Grafting compatibility between species of the order Brassicales
The practice of grafting has been used for millennia to increase uniformity, vigor and resistance of plants propagated vegetatively. For two plants to be grafted successfully, there must be compatibility between both parts involved. This condition is a physiological character, determined by genetic factors. Often, grafting is used inside botanical genera. However, there are cases in which different plant families can be successfully grafted. The family Caricaceae has a wide distribution. Its taxonomic classification divides the family in 35 species and six genera: Carica, Vasconcellea, Cylicomorpha, Jacaratia, Jarilla and Horovitzia. The genus Carica is monospecific, containing only Carica papaya. An alternative to genetic crossing of the different species is the use of inter-generic grafts, using plants with desirable characteristics as rootstocks and cultivars of commercial papaya for scions. The aim of this study was to evaluate, in a greenhouse, papaya compatibility in Jacaratia spinosa, Vasconcellea cf. goudotiana and Moringa olerifera rootstocks. The results found in this study allow us to confirm the possibility of grafting between Caricaceae materials, particularly when environmental conditions are favorable. Compatibility was not shown for Carica papaya scion grafted on Jacaratia spinosa or M. olerifera rootstocks. The possibility of inter-generic grafting was confirmed within the family Caricaceae using Carica papaya on Vasconcellea cf. goudotiana, a confirmation that opens the possibility to use sources of resistance or tolerance to soil diseases present in the genus Vasconcellea and not present in Carica.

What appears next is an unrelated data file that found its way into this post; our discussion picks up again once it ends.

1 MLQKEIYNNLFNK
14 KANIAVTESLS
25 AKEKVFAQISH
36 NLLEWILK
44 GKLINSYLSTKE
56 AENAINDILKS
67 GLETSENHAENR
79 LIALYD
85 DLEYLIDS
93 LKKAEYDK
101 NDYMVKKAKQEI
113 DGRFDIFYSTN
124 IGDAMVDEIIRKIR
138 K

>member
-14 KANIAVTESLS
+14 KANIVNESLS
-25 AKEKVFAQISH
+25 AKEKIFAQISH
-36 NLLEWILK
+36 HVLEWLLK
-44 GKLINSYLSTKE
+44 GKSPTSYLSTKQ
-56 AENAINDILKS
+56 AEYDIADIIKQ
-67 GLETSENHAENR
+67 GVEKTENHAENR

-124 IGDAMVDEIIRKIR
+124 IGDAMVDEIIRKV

Ruiz, M.A. and Yamanishi, O.K. (2019). Grafting compatibility between species of the order Brassicales. Acta Hortic. 1250, 179-186
Carica papaya, Jacaratia spinosa, Vasconcellea cf. goudotiana, Moringa olerifera, rootstocks, papaya